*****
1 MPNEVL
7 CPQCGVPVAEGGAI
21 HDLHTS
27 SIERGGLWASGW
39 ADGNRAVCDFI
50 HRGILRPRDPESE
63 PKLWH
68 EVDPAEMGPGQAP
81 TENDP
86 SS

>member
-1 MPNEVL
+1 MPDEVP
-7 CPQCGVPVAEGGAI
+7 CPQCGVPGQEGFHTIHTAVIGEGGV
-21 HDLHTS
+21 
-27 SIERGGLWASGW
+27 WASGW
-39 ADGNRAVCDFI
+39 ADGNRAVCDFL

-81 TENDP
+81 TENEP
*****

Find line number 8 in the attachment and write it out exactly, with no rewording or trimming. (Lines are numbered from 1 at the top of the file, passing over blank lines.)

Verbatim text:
68 EVDPAEMGPGQAP